Second, I had been interested in taking advantage of the solar credits for a while, because they were supposed to go away in 2017 if not earlier. What kept me from pulling the trigger was I needed a new roof first. And I got one installed in late February of 2015. So, the timing seemed great.

Third, I naively considered that having a $21,000 system installed on my house for power generation would increase my home’s value by some percentage of the cost of the system. At the time, I was very close to escaping having to waste money every month on mortgage insurance or PMI. I figured I could get the system basically for free, have it installed, get my home reappraised, and then save on the additional cost of PMI every month.

With all of these things in mind, I signed the contract and was thrilled to have my system installed. It was so neat to keep peaking at the website that reports the power generation or to go look at the actual meter. And I paid for it through an 18 month, no interest, no payments plan for the %80 of the cost (17% deferred interest) I was going to get back in tax credits when I filed in January 2016.

And it turns out I was wrong. Critically wrong.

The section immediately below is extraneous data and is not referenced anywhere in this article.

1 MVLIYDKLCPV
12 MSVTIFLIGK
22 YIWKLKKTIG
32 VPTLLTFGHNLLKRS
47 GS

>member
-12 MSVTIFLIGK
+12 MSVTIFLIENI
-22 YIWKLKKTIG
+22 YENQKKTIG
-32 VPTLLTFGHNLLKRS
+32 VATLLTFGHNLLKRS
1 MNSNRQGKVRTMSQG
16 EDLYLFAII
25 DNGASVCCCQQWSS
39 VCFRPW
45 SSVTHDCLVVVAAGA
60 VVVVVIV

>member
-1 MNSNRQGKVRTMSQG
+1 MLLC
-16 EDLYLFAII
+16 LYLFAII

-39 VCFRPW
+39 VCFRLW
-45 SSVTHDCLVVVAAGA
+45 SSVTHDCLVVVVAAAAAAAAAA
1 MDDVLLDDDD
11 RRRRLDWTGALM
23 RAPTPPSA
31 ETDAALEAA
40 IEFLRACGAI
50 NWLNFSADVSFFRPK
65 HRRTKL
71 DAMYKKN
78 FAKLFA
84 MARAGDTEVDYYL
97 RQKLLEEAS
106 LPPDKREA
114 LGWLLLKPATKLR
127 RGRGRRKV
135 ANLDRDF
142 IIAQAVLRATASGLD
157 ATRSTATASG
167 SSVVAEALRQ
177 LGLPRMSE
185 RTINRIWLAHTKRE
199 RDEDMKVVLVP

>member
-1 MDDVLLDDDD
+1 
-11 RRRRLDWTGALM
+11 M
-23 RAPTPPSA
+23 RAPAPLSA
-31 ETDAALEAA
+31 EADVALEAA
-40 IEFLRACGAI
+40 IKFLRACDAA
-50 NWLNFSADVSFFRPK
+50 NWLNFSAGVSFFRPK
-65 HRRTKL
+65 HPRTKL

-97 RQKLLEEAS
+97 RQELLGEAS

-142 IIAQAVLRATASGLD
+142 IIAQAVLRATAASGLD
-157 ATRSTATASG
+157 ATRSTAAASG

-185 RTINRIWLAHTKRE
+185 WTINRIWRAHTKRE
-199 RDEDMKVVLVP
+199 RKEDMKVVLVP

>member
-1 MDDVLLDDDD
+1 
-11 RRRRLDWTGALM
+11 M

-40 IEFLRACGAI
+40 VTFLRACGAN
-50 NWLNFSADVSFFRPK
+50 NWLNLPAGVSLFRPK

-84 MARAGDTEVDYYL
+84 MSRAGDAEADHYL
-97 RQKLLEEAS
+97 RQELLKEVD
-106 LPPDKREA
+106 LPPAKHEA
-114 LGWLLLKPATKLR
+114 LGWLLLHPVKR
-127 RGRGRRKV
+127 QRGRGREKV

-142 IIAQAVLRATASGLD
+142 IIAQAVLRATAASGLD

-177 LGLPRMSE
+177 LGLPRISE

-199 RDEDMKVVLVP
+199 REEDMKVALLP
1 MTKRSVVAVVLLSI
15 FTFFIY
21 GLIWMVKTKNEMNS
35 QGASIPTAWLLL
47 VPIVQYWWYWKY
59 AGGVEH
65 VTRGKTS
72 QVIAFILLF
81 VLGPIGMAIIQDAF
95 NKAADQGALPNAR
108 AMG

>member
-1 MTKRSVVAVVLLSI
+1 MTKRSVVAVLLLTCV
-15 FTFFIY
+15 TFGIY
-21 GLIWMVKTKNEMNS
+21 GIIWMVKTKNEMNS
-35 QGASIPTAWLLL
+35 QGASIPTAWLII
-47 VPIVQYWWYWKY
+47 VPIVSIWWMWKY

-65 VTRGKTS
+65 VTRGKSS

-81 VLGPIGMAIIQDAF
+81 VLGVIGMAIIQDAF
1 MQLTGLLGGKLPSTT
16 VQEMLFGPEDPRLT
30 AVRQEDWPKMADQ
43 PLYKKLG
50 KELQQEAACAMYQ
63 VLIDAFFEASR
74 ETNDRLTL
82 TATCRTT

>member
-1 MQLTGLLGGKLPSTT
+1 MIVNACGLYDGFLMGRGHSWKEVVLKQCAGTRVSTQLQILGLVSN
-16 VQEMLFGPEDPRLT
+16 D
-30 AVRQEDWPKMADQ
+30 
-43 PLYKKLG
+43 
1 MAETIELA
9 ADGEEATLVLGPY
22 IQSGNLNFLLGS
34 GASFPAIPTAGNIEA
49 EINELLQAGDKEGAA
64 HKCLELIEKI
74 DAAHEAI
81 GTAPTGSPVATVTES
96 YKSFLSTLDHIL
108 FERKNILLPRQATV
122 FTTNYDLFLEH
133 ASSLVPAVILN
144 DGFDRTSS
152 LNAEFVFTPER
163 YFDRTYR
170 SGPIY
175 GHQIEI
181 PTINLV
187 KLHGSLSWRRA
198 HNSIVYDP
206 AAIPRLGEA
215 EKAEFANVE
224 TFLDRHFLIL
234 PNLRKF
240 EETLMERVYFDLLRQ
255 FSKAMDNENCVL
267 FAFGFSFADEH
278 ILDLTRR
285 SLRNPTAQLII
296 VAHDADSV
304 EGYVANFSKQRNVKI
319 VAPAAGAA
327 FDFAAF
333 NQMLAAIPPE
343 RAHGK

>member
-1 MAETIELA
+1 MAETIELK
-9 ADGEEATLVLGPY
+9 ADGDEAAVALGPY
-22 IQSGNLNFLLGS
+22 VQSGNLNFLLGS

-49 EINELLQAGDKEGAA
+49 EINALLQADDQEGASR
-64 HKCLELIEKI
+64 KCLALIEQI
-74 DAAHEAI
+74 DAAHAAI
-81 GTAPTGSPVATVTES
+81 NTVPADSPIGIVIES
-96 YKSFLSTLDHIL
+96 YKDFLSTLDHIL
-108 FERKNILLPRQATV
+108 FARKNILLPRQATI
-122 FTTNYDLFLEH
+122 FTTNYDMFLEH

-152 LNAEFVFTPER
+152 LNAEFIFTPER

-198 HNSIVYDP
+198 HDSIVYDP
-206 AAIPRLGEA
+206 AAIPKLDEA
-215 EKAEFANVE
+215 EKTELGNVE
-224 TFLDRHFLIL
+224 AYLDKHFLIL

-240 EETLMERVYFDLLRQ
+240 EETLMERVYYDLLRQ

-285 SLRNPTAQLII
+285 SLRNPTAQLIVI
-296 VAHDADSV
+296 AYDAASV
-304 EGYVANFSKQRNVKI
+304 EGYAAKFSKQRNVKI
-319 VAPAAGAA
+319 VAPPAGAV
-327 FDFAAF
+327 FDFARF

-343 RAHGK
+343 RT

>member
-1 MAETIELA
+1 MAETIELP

The appraiser couldn’t determine what, if any, value the system added to my home because no homes with systems had been sold in the area to make a comparison. It was still too new. So, any hope I had of escaping PMI early died.

And as some many have heard, the State of Louisiana fell on some hard fiscal times. Our state has never been good about managing money and spends it all when it has it. So July of 2015 comes and the legislature is having its come-to-Jesus moment about the budget. They start cutting tax credits and raising taxes. Which is fine, you have to do what you have to do.

But they decided to change the solar tax credit law. They decided to cap it. They had already spent close to $150 million on the credits and now they needed that money. Again, this is fine. Times are tough, so turn off the spicket.

But they went and did something horrible and potentially unconstitutionally. They made the cap to the tax credit RETROACTIVE.

To be as clear as possible: In April of 2015, I financed $16,800 for 18 months because I was going to get a Federal tax credit and a State tax credit to pay for this amount in early 2016. In July of 2015, the legislature added a $10 million cap for 2015 for the credit. The credit, if you read the law linked above, is paid out on a first-come, first-served basis. So, in July of 2015 I found myself placed in a race to file my taxes.